Of the largest 150 economic entities in the world 59% are not countries but corporations. And when it comes to climate change, the private sector is largely responsible for the problem but also suffers its consequences – most importantly, business can play a central role in addressing the climate crisis by rapidly scaling up solutions for both mitigation and adaptation.
Over the last 18 months, “Solutions COP21”, led by the Comité 21, the Club France Développement Durable, Hopscotch Groupe and Alliantis communications, developed a platform to showcase business solutions to the public with existing products, services, processes and innovations (and more on the way) to fight climate change and its impacts.
During the COP, the Grand Palais in Paris became the showroom for leading corporations, entrepreneurs and local authorities to put on display their solutions. It also became a center for discussion and exchange on the role of private enterprise can play and how collaboration with other sectors can be improved.
Climate policy and enterprise risk management
That global warming is real and having serious impacts is no longer debated. Increasingly, responding to this reality is becoming part public policy according to Anne Ged, Director General of the Agence Parisienne du Climat, adding that Paris has been working on its adaptation strategy since 2012. It is also increasingly part of the risk management processes at all levels. The French ministry of sustainable development assessed that a one-meter sea level rise would flood over 15,000 km of local roads across the Republic. Similarly in the private sector, Stefano Bonelli, senior consultant at the Environmental Resources Management consultancy (ERM), says that climate related risk management for corporations is one of their fastest growing business segments.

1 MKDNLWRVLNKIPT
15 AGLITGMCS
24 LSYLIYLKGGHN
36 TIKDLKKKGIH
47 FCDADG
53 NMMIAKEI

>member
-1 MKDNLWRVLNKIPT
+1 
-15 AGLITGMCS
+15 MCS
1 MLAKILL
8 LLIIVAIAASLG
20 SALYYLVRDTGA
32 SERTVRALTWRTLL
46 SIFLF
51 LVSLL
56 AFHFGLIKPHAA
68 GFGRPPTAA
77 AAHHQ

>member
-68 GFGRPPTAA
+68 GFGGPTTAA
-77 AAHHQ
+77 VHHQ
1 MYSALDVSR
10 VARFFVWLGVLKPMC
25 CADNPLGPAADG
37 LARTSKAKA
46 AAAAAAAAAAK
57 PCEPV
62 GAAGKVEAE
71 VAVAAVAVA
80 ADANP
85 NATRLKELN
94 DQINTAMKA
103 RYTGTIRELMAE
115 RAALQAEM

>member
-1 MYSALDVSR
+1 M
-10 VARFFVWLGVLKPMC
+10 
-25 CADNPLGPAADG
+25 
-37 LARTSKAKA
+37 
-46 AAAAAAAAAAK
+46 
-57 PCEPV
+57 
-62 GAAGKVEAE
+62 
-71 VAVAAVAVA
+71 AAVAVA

The urgent realities of climate change
For SNCF’s Director of sustainable Development, Christian Dubost, climate change is already impacting its activities with extreme temperatures during heat waves deforming rails and igniting bushfires that result in delays and extra costs. He warns that by 2050, the 2003 heatwave will be the norm – a reality the SNCF is already preparing for now. Facing this future requires a better understanding of the challenges and improved cooperation between sectors. This is part of EPE’s (Entreprise pour L’Environnement) mandate, explains its Delegate General, Claire Tutenuit. We need platforms to share knowledge, experience and foster cross-sector cooperation, she adds. Such partnerships have allowed Veolia to recycle up to 98% of the water for industries in Durban, South Africa, benefiting industry and the environment explained Hélène Lebedeff, Director of Sustainable Development.
Partnering with nature
Leveraging ecosystem services by working collaboratively with nature can provide important co-benefits according to Philippe Thiévent, Director of CDC Biodiversité, explaining that we are only beginning to discover the value of wetlands as hotspots of biodiversity and their benefits in terms of water filtration, aquifer recharge and exceptional flood mitigation capacity. Harnessing such co-benefits can play an important role in mitigation and adaptation strategies and be very interesting from a social, environmental but also from a business perspective.
Clearly an important consideration for business to become a force for good when it comes to climate action.
This article is based on the conference “Comment les entreprises s’adaptent aux dérèglements climatiques” organized on December 4, 2015, as part of SolutionsCOP21 at Le Grand Palais, Paris – Espace de conférence, by EPE (Entreprise pour L’Environnement). http://www.epe-asso.org
Participants: Agence Parisienne du Climat, Anne Ged, directrice générale, CDC Biodiversité, Philippe Thiévent, Directeur de CDC Biodiversité, ERM, Stefano Bonelli, consultant senior, Green Cross International, Adam Koniuszewski, Executive Director, SNCF, Christian Dubost, Directeur de l’environnement et du développement durable, Veolia, Hélène Lebedeff, Directrice adjointe du développement durable. The event was moderated by Claire Tutenuit, Entreprise pour l’Environnement.